The Daily Northwestern

Harsha commemorated

Meredith Goodman, Jan Jaro, and Arabella Watters

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At the end of a tough week for the Northwestern community, we asked our columnists for words of support and advice. 

Arabella Watters, Medill sophomore:

There are moments in life that put things into serious perspective. This past Thursday evening was one of them. I didn’t know Harsha Maddula, but I felt the shatteringly colossal loss of his life just as the rest of the Northwestern community did. The quiet sadness permeated our campus and hung in the air as the sun rose on Friday, and yet there was a small inkling of hope amongst the pain. There was hope because the amount of empathy and caring that the student body displayed in the aftermath of Harsha’s death was unparalleled. Never before have I been prouder to be part of Northwestern. Despite the fact that Harsha didn’t know every single one of the students mourning his death, he was connected to every single person because he was part of Northwestern. I don’t think I really knew what that meant before this week — what it means to be unified as a school and to feel each student’s hurt as if it were your own. When I marched through the Arch a little over a year ago, I didn’t have the perspective to see that chanting, “I am Northwestern, We are Northwestern, We are NU,” truly makes us part of something bigger.

Meredith Goodman, Weinberg sophomore:

I did not know Harsha Maddula personally, but I was touched by a sermon that the new Campus Rabbi Danya Ruttenberg gave at Shabbat services honoring Harsha. This week’s Torah portion was about Moses learning he would die before he saw the promised land of Israel. Rabbi explained that Moses asked why he would die before he reached Israel and received only a simple response: “Because.” No real answers were given as to Moses’ death.

We still do not know why Harsha died tragically the way he did, and we may not learn the answers to all of our questions. But the rabbi emphasized that even though we still have confusion in the midst of this tragedy, it is our duty to come together as a community and grieve and honor Harsha. And I believe that as a university community it is our duty to be as kind, intelligent, and honorable a person as Harsha was.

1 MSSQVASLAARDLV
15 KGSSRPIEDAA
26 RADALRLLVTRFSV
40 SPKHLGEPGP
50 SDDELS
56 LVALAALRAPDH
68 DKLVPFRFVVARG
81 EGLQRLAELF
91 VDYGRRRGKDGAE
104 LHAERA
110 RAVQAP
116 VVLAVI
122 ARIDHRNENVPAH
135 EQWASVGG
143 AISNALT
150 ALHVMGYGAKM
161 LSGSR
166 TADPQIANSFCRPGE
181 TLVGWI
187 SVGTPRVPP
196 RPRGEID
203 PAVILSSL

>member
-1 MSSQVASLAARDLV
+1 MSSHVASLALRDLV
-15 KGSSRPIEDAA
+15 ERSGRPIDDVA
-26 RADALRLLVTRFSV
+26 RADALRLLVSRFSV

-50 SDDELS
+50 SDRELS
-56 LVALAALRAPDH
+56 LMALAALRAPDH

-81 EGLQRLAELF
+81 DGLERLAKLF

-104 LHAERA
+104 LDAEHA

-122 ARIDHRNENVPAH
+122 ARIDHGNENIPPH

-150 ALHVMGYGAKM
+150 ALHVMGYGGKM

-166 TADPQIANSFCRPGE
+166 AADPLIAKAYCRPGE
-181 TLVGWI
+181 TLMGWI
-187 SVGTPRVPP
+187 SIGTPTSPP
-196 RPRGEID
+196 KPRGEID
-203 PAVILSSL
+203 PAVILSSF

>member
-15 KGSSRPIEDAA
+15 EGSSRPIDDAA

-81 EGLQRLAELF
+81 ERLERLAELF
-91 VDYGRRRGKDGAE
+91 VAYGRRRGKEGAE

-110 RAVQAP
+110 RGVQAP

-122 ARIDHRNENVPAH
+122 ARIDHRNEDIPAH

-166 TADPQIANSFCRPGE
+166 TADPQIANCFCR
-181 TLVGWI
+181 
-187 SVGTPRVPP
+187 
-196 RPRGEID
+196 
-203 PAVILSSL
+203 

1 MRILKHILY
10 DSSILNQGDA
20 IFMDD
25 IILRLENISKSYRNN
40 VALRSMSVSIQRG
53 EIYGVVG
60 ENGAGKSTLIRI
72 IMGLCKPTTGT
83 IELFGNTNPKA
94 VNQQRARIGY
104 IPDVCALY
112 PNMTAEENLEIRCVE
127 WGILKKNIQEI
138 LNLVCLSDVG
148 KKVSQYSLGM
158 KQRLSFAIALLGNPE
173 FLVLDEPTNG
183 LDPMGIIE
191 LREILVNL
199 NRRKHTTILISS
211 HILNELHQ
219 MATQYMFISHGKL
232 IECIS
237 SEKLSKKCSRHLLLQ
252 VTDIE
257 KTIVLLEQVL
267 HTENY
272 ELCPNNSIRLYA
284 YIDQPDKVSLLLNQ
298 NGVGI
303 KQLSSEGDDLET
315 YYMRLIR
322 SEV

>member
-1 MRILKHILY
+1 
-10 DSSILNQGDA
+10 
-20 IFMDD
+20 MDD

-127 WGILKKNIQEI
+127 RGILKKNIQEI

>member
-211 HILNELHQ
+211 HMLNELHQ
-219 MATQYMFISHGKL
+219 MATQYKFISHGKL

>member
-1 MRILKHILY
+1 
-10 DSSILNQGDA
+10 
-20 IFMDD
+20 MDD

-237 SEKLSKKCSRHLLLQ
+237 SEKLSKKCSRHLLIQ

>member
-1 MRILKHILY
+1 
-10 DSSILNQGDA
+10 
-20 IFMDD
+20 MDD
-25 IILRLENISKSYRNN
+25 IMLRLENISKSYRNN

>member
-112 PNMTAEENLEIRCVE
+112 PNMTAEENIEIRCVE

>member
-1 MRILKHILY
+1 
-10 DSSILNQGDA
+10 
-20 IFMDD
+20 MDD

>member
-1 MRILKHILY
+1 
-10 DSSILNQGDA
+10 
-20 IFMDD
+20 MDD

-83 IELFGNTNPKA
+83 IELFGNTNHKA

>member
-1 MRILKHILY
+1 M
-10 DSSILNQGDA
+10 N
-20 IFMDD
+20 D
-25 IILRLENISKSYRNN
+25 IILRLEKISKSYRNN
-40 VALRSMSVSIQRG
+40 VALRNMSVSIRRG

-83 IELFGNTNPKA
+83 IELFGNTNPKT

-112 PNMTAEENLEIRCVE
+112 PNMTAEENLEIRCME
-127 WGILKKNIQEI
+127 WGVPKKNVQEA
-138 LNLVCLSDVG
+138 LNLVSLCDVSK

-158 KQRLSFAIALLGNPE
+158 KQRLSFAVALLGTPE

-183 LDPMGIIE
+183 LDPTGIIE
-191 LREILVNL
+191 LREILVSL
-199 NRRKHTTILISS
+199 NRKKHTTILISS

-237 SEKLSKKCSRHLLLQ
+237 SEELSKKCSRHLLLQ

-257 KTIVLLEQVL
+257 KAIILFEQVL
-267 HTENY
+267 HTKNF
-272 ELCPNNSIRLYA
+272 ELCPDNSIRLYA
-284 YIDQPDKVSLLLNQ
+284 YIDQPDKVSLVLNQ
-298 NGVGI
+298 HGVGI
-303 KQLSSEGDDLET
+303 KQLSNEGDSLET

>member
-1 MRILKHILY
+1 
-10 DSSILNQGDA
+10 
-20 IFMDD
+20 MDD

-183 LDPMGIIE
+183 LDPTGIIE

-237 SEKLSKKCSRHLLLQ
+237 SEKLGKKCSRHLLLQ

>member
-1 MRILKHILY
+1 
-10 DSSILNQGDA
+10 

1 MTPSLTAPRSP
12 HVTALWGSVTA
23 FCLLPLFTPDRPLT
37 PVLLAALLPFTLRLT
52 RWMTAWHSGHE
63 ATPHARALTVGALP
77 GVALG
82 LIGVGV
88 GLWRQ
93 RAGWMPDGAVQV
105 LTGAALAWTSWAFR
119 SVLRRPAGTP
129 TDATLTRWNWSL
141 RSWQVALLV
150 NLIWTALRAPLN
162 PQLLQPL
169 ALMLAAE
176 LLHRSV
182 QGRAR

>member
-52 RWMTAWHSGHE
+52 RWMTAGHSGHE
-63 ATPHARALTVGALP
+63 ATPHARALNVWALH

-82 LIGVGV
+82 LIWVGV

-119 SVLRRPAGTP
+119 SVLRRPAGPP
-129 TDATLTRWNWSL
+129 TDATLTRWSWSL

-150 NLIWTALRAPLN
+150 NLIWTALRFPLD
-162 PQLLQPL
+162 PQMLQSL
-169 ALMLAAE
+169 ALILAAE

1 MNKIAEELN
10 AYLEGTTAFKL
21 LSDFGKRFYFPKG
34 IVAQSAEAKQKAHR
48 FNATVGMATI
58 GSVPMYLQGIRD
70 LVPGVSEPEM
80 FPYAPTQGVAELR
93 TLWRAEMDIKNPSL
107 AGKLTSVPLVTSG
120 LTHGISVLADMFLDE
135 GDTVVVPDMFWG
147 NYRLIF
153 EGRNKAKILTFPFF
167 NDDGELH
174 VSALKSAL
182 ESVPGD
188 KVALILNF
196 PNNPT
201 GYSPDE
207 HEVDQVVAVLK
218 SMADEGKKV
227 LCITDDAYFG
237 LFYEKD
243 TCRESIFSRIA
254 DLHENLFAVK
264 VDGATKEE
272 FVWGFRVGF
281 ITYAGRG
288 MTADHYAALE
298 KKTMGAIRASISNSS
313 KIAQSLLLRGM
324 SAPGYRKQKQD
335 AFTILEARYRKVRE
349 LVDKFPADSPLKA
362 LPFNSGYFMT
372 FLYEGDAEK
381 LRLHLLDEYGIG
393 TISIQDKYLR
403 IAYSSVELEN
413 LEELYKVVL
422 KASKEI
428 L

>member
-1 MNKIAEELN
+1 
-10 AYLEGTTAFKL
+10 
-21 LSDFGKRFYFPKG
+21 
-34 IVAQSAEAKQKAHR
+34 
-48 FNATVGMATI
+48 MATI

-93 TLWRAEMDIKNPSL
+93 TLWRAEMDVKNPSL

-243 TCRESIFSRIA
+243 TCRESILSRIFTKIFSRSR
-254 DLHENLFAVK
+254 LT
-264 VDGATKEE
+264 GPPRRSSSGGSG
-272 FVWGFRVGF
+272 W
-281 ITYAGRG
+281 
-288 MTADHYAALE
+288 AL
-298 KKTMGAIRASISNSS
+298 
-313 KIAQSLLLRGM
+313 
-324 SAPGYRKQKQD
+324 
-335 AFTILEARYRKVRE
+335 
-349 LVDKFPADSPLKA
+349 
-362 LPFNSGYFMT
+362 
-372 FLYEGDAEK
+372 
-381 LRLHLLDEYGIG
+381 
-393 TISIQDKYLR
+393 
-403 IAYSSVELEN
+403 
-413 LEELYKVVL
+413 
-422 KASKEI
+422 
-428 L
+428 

Jan Jaro, McCormick sophomore:

Like many other Northwestern students, I did not personally know Harsha Maddula. Nevertheless, I feel the same grief that my fellow Wildcats feel, not just for the loss of a young, promising life but also for the loss of a wonderful human being. Harsha was surely as kind and caring a person as he was smart and talented, and it saddens me to know that I will not have the opportunity to get to know him.

I can only imagine the devastation of his close friends and family and the unanswered questions they must have in their time of grief. Please, know that you are not alone. The large turnout for Friday night’s vigil is a testament to the openness of Northwestern students, faculty and staff. Don’t hesitate to reach out to myself or anyone else at school. We are more than willing to help each other in this unfathomable time of difficulty.

It is, after all, what Harsha would have wanted. We are one Northwestern, and I hope that our sense of community extends to all those affected by this tragedy. Please look out for each other and let Harsha’s spirit live on in your kind actions and determination to make this campus, and the world, a better place to live in.

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